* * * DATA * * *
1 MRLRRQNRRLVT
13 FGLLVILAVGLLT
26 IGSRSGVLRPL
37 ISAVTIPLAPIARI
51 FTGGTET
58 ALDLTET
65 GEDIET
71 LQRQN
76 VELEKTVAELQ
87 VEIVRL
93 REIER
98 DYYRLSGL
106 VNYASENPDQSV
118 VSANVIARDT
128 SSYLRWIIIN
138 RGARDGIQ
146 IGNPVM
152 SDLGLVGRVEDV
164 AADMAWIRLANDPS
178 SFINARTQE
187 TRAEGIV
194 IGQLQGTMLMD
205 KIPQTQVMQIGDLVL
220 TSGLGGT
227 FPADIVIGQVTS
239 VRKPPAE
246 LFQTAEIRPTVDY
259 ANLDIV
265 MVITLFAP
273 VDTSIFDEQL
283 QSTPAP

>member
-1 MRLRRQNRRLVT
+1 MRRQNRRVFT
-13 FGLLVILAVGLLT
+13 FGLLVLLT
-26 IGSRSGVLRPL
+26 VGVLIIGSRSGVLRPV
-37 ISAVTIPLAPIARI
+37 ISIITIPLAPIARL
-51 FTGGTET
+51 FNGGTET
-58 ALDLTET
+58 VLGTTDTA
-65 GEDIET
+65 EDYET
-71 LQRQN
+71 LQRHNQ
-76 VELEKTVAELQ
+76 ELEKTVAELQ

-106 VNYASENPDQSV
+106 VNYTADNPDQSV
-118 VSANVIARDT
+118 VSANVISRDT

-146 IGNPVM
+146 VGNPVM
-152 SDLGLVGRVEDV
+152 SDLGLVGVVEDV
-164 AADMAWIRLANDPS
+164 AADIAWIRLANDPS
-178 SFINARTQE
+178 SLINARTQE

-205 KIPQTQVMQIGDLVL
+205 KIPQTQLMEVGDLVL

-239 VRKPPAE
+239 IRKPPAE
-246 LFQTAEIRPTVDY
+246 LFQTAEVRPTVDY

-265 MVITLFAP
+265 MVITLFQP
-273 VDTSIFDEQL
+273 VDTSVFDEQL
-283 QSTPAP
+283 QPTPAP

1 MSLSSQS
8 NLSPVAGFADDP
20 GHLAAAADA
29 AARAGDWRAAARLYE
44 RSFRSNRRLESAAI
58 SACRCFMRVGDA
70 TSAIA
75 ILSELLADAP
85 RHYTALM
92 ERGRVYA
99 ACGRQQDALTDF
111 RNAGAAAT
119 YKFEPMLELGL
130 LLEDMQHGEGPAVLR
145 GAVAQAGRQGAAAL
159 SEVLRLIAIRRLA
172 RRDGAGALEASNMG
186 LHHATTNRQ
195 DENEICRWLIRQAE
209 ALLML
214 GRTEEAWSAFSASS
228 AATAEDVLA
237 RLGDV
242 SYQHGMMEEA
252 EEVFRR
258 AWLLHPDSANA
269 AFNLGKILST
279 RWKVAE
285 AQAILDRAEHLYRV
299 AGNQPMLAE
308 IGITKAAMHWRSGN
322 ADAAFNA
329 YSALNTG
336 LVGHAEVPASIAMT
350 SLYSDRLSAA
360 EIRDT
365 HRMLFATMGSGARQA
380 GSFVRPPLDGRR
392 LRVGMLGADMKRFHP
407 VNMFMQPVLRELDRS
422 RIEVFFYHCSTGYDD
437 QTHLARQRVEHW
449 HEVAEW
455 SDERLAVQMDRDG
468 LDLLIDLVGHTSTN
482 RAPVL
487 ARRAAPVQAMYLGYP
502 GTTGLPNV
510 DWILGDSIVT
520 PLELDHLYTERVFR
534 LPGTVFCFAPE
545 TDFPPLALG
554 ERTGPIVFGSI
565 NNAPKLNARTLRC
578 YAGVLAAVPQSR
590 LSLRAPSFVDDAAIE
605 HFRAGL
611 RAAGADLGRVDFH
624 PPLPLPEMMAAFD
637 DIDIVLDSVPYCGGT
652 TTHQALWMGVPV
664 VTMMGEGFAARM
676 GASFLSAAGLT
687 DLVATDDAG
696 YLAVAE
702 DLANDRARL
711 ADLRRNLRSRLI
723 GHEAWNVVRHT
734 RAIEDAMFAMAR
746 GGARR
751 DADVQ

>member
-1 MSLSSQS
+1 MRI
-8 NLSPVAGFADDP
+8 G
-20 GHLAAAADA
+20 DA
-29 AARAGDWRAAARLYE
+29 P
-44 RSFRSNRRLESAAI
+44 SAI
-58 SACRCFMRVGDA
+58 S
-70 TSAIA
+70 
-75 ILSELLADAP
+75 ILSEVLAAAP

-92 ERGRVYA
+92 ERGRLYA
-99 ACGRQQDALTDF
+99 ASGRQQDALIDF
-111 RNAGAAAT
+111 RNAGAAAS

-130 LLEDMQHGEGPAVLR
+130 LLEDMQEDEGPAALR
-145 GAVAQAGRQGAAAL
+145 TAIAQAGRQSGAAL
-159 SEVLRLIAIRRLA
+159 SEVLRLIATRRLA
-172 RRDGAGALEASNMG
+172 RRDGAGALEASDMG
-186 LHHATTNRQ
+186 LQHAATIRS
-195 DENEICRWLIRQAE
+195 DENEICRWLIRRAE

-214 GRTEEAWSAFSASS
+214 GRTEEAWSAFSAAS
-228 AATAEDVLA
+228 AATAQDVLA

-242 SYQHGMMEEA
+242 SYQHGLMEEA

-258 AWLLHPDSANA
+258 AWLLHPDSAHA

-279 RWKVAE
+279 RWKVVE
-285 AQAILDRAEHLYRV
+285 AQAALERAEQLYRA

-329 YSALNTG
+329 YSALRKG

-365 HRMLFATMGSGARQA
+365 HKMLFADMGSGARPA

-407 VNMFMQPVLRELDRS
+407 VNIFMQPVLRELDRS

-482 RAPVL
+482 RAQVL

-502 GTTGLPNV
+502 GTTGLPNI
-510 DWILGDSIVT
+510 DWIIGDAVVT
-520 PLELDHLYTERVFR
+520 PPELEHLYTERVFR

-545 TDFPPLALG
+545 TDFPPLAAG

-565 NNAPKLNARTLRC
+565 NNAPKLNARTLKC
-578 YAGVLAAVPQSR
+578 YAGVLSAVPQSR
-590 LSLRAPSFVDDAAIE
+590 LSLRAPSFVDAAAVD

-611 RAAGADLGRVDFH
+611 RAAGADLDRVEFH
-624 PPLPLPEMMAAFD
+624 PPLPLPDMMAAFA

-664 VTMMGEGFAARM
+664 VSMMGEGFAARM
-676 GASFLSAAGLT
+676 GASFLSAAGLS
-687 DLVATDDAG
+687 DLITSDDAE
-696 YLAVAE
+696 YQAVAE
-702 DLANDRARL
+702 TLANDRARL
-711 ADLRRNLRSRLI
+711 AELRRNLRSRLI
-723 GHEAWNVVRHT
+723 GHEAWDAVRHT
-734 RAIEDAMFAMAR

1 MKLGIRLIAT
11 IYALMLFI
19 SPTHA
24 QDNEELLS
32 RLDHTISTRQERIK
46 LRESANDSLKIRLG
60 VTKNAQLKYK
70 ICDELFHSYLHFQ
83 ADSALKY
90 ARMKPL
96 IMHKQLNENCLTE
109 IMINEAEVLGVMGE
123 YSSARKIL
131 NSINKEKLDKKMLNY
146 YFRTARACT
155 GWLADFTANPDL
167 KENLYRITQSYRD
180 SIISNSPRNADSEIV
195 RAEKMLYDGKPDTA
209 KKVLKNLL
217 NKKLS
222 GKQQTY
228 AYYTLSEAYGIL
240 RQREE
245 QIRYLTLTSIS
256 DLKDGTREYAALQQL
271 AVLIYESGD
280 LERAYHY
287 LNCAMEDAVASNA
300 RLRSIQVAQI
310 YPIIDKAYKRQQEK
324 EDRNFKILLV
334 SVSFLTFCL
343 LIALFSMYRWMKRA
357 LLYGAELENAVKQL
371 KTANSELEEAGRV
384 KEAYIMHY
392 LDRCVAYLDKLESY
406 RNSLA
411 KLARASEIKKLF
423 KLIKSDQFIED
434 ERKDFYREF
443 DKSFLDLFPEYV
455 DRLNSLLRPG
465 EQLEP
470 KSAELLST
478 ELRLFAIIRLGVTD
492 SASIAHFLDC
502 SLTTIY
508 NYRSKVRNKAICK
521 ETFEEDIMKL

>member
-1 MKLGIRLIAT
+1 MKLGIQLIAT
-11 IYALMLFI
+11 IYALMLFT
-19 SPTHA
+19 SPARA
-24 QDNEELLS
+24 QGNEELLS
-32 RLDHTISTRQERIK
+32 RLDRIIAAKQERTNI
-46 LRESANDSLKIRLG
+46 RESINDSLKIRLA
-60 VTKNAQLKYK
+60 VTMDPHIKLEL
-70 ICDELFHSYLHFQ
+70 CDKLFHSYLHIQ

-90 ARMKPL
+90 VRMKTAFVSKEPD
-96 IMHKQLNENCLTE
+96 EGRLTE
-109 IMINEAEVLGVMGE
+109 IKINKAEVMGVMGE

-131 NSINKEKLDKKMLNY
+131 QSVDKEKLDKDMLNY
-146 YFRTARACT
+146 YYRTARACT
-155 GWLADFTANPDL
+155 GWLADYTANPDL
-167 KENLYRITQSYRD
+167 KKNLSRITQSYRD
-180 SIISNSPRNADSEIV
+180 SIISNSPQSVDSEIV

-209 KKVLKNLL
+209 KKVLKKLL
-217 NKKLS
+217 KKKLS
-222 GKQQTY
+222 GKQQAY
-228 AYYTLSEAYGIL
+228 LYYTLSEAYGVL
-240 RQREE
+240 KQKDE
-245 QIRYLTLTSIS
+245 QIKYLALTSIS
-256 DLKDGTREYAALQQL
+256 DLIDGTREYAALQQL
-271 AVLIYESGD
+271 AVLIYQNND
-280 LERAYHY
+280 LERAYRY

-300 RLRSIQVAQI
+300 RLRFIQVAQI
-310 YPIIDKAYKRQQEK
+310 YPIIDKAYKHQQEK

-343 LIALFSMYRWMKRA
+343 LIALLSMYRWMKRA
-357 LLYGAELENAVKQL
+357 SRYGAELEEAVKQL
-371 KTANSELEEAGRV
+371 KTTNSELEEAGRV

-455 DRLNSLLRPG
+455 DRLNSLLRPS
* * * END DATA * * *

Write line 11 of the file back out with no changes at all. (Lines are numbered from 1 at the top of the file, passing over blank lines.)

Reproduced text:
93 REIER